• 8.1 Two Sides of the Housing Crisis: Skateboarding and Foreclosure
      • 8.2 Global Financial Meltdown, Local Disinvestment
      • 9.1 Staying Put Despite the Spiral of Neighborhood Decline: A Mad Hatter?
      • 9.3 Cabrini Green: A Cherished Home in a Place that Was a Symbol of Everything Wrong with Public Housing
      • 11.6 Cities take Environmental Sustainability Efforts into their Own Hands
      • 12.1 The French Ghetto Beat of a Muslim Rapper
      • 13.1 Disney’s Celebration: Designing the Happiest Place on Earth?
  • NEW! New or expanded chapter topics include:
      • Chapter 1: Liberalism, neoliberalism, first modernity, second modernity
      • Chapter 4: Tokyo and Japan’s 9.0 magnitude earthquake, tsunami, and damaged Fukushima nuclear power plant, Neoliberalism
      • Chapter 5: Neocolonialism and the New International Division of Labor, Globalization and Neoliberalism, Overurbanization and Megacities, Widespread Overurbanization
      • Chapter 7: Sustainable urban development
      • Chapter 8: Material on economic downturn and U.S. housing market
      • Chapter 9: Gentrification, Hope VI and Choice Neighborhoods program, Public housing in the United States, Housing discrimination
      • Chapter 10: More non-U.S. examples, Egalitarian Liberalism and Metropolitan Fragmentation, Neoliberalism, Fiscal crisis, Fiscal Retrenchment and Neoliberalism, NIMBYism, Smart Growth, and the Geopolitics of Suburbia, Strategies for Urban Economic Development, The Politics of Packaging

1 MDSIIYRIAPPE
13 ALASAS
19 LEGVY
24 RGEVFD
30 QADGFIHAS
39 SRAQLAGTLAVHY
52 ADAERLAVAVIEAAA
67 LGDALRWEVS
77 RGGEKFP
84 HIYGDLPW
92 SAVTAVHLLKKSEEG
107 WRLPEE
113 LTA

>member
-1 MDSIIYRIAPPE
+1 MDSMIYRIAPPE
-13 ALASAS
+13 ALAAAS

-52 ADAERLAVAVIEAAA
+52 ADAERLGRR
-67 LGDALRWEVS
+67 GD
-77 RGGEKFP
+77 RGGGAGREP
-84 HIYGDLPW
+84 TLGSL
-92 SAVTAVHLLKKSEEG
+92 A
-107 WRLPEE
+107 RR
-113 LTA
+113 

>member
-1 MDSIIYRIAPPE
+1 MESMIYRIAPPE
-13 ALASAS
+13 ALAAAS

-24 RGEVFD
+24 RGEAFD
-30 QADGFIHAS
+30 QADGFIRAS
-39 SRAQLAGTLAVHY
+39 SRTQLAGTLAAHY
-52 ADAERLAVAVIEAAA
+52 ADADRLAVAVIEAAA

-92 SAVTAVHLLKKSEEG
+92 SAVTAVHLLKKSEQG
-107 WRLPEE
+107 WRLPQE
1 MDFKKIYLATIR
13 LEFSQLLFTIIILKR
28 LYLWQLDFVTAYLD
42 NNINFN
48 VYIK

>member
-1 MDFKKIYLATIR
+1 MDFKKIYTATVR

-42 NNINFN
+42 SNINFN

• Chapter 11: Neoliberal Policy and Planning, Planning for Healthy and Livable Cities, Sustainability and Green Urbanism, including material on Quartier Vauban
      • Chapter 12: Residential segregation, Ethnoburbs, New roles for women and new patterns of household formation, New lifestyles, Social polarization, Lifestyle communities
      • Chapter 13: “Starchitects,” “Starchitecture” and World Cities, Bilbao Effect, Postmodern interlude, New urbanism, Historic preservation, Design for dystopia
      • Chapter 14: Gendered spaces, Discrimination by Design: Domestic Architecture and Gender Differences
      • Chapter 15: Persistent Future Problems, Poverty, Criminal violence, Homelessness, Infrastructure problems, Environmental problems, Greyfields
  • Content for each end-of-chapter “follow up” for every chapter has been completely revised to reflect current examples and applications.
  • Reorganization and streamlining of the text improves the flow between chapters and concepts within chapters, while maintaining an increased focus on more seminal issues. The chapters in this new edition are arranged into different sections where they fit seamlessly together: Section I, Introduction; Section II, Foundations and History of Urbanization; Section III, Urbanization in the Less Developed Countries; Section IV, Processes of Urban Change; and Section V, People and Places.
      • Chapters 3 and 5 from the previous edition (The Foundations of the American Urban System; The Foundations of Urban Form and Land Use)are now combined
      • Chapter 4 and 6 from the previous edition (Urban Systems in Transition; Changing Metropolitan Form) are now combined
      • Chapter 18, “Urban Futures,” from the previous edition has been removed and instead partly incorporated into other chapters.